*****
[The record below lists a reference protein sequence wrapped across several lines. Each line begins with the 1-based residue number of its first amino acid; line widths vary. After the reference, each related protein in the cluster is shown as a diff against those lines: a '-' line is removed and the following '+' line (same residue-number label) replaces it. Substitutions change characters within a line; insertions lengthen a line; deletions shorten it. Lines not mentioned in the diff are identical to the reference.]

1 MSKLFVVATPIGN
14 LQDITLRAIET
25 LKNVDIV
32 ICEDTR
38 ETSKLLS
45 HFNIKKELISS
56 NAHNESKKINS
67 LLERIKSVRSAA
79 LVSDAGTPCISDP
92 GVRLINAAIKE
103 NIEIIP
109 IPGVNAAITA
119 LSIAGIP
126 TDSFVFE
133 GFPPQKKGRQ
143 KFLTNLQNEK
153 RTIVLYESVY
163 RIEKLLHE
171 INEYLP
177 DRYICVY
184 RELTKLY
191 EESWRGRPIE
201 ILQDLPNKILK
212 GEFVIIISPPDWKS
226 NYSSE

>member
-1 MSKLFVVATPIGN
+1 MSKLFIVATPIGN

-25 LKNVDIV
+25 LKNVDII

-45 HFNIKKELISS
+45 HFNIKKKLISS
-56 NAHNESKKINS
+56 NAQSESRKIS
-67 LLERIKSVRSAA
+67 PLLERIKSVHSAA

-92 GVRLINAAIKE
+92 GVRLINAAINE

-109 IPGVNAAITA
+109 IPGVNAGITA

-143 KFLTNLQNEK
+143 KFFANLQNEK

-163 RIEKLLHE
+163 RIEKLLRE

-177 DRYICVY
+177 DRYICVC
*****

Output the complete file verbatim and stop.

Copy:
[The record below lists a reference protein sequence wrapped across several lines. Each line begins with the 1-based residue number of its first amino acid; line widths vary. After the reference, each related protein in the cluster is shown as a diff against those lines: a '-' line is removed and the following '+' line (same residue-number label) replaces it. Substitutions change characters within a line; insertions lengthen a line; deletions shorten it. Lines not mentioned in the diff are identical to the reference.]

1 MSKLFVVATPIGN
14 LQDITLRAIET
25 LKNVDIV
32 ICEDTR
38 ETSKLLS
45 HFNIKKELISS
56 NAHNESKKINS
67 LLERIKSVRSAA
79 LVSDAGTPCISDP
92 GVRLINAAIKE
103 NIEIIP
109 IPGVNAAITA
119 LSIAGIP
126 TDSFVFE
133 GFPPQKKGRQ
143 KFLTNLQNEK
153 RTIVLYESVY
163 RIEKLLHE
171 INEYLP
177 DRYICVY
184 RELTKLY
191 EESWRGRPIE
201 ILQDLPNKILK
212 GEFVIIISPPDWKS
226 NYSSE

>member
-1 MSKLFVVATPIGN
+1 MSKLFIVATPIGN

-25 LKNVDIV
+25 LKNVDII

-45 HFNIKKELISS
+45 HFNIKKKLISS
-56 NAHNESKKINS
+56 NAQSESRKIS
-67 LLERIKSVRSAA
+67 PLLERIKSVHSAA

-92 GVRLINAAIKE
+92 GVRLINAAINE

-109 IPGVNAAITA
+109 IPGVNAGITA

-143 KFLTNLQNEK
+143 KFFANLQNEK

-163 RIEKLLHE
+163 RIEKLLRE

-177 DRYICVY
+177 DRYICVC